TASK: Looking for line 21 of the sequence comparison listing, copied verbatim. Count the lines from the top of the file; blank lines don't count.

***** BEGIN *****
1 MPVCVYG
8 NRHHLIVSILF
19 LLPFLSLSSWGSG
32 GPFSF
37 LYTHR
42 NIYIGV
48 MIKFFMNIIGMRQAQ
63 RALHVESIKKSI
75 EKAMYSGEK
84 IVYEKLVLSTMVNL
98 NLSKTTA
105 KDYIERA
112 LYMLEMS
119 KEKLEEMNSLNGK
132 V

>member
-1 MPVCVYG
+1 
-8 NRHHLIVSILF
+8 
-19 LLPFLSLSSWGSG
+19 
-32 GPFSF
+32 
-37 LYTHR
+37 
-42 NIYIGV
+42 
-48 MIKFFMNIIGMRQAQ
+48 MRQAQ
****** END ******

-19 LLPFLSLSSWGSG